Pearson does not rent or sell personal information in exchange for any payment of money.

While Pearson does not sell personal information, as defined in Nevada law, Nevada residents may email a request for no sale of their personal information to NevadaDesignatedRequest@pearson.com.

Supplemental Privacy Statement for California Residents

California residents should read our Supplemental privacy statement for California residents in conjunction with this Privacy Notice. The Supplemental privacy statement for California residents explains Pearson's commitment to comply with California law and applies to personal information of California residents collected in connection with this site and the Services.

Sharing and Disclosure

Pearson may disclose personal information, as follows:

  • As required by law.
  • With the consent of the individual (or their parent, if the individual is a minor)
  • In response to a subpoena, court order or legal process, to the extent permitted or required by law
  • To protect the security and safety of individuals, data, assets and systems, consistent with applicable law
  • In connection the sale, joint venture or other transfer of some or all of its company or assets, subject to the provisions of this Privacy Notice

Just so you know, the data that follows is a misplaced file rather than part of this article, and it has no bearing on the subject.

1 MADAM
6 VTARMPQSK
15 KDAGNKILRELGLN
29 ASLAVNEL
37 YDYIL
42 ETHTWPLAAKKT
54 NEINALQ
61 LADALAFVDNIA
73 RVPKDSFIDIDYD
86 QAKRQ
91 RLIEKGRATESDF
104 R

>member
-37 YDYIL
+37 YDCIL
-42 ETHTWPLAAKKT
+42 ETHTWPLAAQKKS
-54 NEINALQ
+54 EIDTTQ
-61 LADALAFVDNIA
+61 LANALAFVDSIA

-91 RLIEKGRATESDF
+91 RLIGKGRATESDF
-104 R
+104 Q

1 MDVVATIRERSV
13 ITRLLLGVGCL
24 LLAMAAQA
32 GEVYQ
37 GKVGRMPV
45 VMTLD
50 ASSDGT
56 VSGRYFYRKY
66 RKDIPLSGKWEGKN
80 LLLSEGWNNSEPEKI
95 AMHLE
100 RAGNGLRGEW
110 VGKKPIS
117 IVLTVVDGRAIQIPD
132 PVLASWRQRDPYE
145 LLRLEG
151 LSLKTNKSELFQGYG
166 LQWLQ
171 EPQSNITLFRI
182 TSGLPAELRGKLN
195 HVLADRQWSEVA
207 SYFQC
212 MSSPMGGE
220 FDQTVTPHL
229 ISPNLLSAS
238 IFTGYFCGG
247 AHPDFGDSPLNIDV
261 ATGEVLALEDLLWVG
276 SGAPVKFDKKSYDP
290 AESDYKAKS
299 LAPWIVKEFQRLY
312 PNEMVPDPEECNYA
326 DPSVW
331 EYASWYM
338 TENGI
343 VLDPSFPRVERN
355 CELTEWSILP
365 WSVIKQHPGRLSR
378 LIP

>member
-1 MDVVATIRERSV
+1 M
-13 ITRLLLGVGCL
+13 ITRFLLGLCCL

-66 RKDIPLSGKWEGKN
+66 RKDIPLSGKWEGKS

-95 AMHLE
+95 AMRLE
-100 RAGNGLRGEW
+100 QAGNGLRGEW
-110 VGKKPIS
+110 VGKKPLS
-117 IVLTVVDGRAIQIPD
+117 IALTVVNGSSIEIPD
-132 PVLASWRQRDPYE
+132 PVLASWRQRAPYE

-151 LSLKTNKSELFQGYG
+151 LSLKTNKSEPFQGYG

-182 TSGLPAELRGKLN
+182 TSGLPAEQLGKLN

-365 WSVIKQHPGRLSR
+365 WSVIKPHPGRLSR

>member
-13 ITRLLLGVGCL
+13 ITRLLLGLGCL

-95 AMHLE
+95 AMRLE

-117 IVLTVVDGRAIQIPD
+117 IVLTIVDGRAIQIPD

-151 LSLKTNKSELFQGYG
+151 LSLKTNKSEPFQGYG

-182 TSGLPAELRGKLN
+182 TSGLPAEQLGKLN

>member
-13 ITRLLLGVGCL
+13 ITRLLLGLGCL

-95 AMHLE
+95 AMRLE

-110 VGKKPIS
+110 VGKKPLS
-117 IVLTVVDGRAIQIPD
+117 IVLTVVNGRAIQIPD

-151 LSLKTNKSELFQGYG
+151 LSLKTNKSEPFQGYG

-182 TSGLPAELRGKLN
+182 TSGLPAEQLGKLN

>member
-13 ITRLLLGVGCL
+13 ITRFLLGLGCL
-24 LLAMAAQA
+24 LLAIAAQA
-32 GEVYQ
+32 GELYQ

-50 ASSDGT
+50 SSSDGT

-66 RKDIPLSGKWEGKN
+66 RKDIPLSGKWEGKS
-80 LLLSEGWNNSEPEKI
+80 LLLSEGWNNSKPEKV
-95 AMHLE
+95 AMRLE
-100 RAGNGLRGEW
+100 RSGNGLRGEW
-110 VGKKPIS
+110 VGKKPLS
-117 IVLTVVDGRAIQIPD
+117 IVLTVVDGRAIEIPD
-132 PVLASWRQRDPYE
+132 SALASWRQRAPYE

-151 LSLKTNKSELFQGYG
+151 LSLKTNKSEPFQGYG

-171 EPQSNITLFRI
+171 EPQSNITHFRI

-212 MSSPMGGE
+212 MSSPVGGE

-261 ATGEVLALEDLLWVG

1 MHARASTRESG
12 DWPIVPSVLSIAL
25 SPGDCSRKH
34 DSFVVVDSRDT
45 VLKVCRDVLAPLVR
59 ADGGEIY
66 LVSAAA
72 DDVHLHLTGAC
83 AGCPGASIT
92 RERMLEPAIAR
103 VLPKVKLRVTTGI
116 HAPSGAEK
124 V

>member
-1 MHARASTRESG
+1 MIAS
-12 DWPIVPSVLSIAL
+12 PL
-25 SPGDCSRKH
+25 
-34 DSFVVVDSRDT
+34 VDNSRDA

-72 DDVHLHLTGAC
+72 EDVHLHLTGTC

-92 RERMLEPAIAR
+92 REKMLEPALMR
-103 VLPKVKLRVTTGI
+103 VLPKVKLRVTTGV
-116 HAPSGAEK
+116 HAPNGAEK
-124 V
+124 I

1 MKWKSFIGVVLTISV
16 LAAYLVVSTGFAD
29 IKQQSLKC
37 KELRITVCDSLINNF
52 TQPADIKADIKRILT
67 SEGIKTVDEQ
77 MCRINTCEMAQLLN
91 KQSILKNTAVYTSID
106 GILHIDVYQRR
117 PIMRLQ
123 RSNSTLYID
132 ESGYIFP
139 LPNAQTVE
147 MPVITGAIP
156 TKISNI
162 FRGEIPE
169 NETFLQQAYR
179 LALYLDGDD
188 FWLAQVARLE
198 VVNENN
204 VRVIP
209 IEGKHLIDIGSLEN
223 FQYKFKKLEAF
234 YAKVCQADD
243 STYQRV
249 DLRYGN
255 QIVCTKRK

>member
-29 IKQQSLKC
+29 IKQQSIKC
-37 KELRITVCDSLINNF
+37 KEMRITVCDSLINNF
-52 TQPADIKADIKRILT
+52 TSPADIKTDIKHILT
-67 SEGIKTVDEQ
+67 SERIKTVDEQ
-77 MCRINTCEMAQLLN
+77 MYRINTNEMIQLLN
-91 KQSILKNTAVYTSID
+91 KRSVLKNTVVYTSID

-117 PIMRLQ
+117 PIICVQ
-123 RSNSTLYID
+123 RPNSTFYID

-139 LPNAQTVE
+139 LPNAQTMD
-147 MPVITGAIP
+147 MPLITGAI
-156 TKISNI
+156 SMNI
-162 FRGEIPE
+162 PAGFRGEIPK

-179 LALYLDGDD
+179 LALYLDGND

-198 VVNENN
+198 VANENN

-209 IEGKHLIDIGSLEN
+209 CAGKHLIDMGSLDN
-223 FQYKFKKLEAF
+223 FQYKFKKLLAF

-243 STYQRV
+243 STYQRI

• To investigate or address actual or suspected fraud or other illegal activities
  • To exercise its legal rights, including enforcement of the Terms of Use for this site or another contract
  • To affiliated Pearson companies and other companies and organizations who perform work for Pearson and are obligated to protect the privacy of personal information consistent with this Privacy Notice
  • To a school, organization, company or government agency, where Pearson collects or processes the personal information in a school setting or on behalf of such organization, company or government agency.


This web site contains links to other sites. Please be aware that we are not responsible for the privacy practices of such other sites. We encourage our users to be aware when they leave our site and to read the privacy statements of each and every web site that collects Personal Information. This privacy statement applies solely to information collected by this web site.

Requests and Contact

Please contact us about this Privacy Notice or if you have any requests or questions relating to the privacy of your personal information.

Changes to this Privacy Notice

We may revise this Privacy Notice through an updated posting. We will identify the effective date of the revision in the posting. Often, updates are made to provide greater clarity or to comply with changes in regulatory requirements. If the updates involve material changes to the collection, protection, use or disclosure of Personal Information, Pearson will provide notice of the change through a conspicuous notice on this site or other appropriate way. Continued use of the site after the effective date of a posted revision evidences acceptance. Please contact us if you have questions or concerns about the Privacy Notice or any objection to any revisions.

Last Update: November 17, 2020